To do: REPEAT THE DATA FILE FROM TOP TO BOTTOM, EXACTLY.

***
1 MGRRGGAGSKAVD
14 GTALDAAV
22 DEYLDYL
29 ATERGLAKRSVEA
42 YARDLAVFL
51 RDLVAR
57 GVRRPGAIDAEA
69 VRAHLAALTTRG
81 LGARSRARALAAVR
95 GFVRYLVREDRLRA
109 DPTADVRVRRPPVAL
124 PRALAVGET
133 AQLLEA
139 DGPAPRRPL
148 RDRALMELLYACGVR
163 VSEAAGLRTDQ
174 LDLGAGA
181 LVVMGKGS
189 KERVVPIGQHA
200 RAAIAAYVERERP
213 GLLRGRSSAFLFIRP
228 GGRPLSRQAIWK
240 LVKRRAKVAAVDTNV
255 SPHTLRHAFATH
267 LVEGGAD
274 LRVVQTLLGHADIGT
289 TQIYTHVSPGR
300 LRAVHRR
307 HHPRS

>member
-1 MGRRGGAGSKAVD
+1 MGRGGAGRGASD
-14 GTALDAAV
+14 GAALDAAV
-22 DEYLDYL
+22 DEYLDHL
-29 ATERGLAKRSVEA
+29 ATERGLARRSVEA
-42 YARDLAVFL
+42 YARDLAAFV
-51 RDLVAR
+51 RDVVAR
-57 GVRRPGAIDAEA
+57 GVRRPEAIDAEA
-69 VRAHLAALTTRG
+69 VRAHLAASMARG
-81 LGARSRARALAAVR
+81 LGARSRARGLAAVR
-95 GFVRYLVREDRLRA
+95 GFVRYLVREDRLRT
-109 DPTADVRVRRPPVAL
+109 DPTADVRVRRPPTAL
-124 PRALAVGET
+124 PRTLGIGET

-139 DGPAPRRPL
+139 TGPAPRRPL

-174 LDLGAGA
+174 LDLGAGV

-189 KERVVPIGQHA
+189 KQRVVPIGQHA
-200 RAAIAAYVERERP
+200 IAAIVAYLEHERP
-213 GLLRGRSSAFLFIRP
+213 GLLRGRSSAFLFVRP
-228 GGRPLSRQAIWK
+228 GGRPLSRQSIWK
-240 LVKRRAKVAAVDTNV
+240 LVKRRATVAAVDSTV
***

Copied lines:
1 MGRRGGAGSKAVD
14 GTALDAAV
22 DEYLDYL
29 ATERGLAKRSVEA
42 YARDLAVFL
51 RDLVAR
57 GVRRPGAIDAEA
69 VRAHLAALTTRG
81 LGARSRARALAAVR
95 GFVRYLVREDRLRA
109 DPTADVRVRRPPVAL
124 PRALAVGET
133 AQLLEA
139 DGPAPRRPL
148 RDRALMELLYACGVR
163 VSEAAGLRTDQ
174 LDLGAGA
181 LVVMGKGS
189 KERVVPIGQHA
200 RAAIAAYVERERP
213 GLLRGRSSAFLFIRP
228 GGRPLSRQAIWK
240 LVKRRAKVAAVDTNV
255 SPHTLRHAFATH
267 LVEGGAD
274 LRVVQTLLGHADIGT
289 TQIYTHVSPGR
300 LRAVHRR
307 HHPRS

>member
-1 MGRRGGAGSKAVD
+1 MGRGGAGRGASD
-14 GTALDAAV
+14 GAALDAAV
-22 DEYLDYL
+22 DEYLDHL
-29 ATERGLAKRSVEA
+29 ATERGLARRSVEA
-42 YARDLAVFL
+42 YARDLAAFV
-51 RDLVAR
+51 RDVVAR
-57 GVRRPGAIDAEA
+57 GVRRPEAIDAEA
-69 VRAHLAALTTRG
+69 VRAHLAASMARG
-81 LGARSRARALAAVR
+81 LGARSRARGLAAVR
-95 GFVRYLVREDRLRA
+95 GFVRYLVREDRLRT
-109 DPTADVRVRRPPVAL
+109 DPTADVRVRRPPTAL
-124 PRALAVGET
+124 PRTLGIGET

-139 DGPAPRRPL
+139 TGPAPRRPL

-174 LDLGAGA
+174 LDLGAGV

-189 KERVVPIGQHA
+189 KQRVVPIGQHA
-200 RAAIAAYVERERP
+200 IAAIVAYLEHERP
-213 GLLRGRSSAFLFIRP
+213 GLLRGRSSAFLFVRP
-228 GGRPLSRQAIWK
+228 GGRPLSRQSIWK
-240 LVKRRAKVAAVDTNV
+240 LVKRRATVAAVDSTV